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January 21, 2012
Re: isize_t?
This has been discussed before on this NG (I don't have the links to
the discussions, sorry!) but additional aliases will not be added.
You'll have to use what you have or introduce your own aliases in your
code.
January 21, 2012
Re: isize_t?
On 21-01-2012 23:01, Andrej Mitrovic wrote:
> This has been discussed before on this NG (I don't have the links to
> the discussions, sorry!) but additional aliases will not be added.
> You'll have to use what you have or introduce your own aliases in your
> code.

Le sigh. Consistent, standardized names would have been really nice.

-- 
- Alex
January 21, 2012
Re: isize_t?
On 21-01-2012 22:59, bearophile wrote:
> There are some more ints here, ints for everyone, for people with long or short feet or no feet:
> http://www.dlang.org/phobos/std_stdint.html
>
> Bye,
> bearophile

Hm, might just end up using those.

-- 
- Alex
January 21, 2012
Re: isize_t?
On 21 January 2012 22:18, Timon Gehr <timon.gehr@gmx.ch> wrote:

> On 01/21/2012 09:06 PM, Alex Rønne Petersen wrote:
>
>> Hi,
>>
>> I needed a native-size signed integer type this other day and was just
>> kinda wondering: Why don't we have this in object.di? isize_t or whatever?
>>
>> (I have a feeling this has been asked before, but my search-fu is weak
>> today seemingly...)
>>
>>
> .object.ptrdiff_t
>

I don't necessarily think ptrdiff_t and signed size_t are the same thing.
Surely size_t should represent the systems native word width? ptrdiff_t
represents the size of a pointer, which is NOT necessarily the same as the
native word width.
There are quite a few 64 bit systems that retain 32bit pointers. I would
thing ssize_t is safer than using ptrdiff_t, and certainly, both should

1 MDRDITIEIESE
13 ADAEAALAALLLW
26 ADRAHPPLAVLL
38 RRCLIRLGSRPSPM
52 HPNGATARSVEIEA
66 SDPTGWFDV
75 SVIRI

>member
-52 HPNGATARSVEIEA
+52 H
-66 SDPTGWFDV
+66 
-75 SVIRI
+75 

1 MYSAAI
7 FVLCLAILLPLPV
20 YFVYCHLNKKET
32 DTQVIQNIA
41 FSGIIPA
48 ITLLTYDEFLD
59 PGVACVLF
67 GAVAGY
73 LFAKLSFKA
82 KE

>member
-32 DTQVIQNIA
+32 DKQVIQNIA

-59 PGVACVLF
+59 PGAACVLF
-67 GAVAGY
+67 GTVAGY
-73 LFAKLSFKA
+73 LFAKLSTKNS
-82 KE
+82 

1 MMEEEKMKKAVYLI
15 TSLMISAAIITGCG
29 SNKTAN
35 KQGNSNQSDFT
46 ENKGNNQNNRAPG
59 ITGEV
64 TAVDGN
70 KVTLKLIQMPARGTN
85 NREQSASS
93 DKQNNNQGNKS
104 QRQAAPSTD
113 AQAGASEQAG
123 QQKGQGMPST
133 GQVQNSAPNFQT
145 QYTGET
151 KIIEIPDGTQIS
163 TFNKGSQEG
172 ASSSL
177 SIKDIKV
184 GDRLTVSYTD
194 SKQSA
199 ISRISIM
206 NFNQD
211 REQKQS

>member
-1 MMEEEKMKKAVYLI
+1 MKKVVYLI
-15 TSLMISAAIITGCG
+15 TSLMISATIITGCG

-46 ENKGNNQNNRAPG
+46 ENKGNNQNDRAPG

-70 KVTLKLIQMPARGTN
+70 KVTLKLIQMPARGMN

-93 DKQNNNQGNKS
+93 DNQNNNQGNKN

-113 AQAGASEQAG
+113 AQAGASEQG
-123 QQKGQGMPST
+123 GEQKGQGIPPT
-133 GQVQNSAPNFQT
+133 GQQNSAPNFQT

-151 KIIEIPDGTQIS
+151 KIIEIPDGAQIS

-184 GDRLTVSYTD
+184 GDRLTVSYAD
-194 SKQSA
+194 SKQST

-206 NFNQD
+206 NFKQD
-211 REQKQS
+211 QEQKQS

exist.
January 22, 2012
Re: import question
On Saturday, January 21, 2012 22:28:20 equinox@atw.hu wrote:
> >> Should not module C see c1? Because it cannot see it. Even if the
> >> import
> >> is not private.
> > 
> > No. imports are private by default There's no point in marking them as
> > private. If you want module C to see what module B is importing, then
> > module B
> > needs to import it publicly. e.g.
> > 
> > module B;
> > 
> > public import A;
> > 
> > - Jonathan M Davis
> 
> It makes sense. But did it always work like this?

It has for several years at minimum. But I don't know how it works in D1, and 
it may have worked differently in the very beginning of D2. I don't know. But 
as far as I know, it's always worked this way.

- Jonathan m Davis
January 22, 2012
Re: isize_t?
On Saturday, January 21, 2012 23:07:17 Alex Rønne Petersen wrote:
> On 21-01-2012 23:01, Andrej Mitrovic wrote:
> > This has been discussed before on this NG (I don't have the links to
> > the discussions, sorry!) but additional aliases will not be added.
> > You'll have to use what you have or introduce your own aliases in your
> > code.
> 
> Le sigh. Consistent, standardized names would have been really nice.

size_t comes from C/C++, and is exactly the same as it is in C++. In D, you 
know that if a type ends in _t, then its size can vary depending on the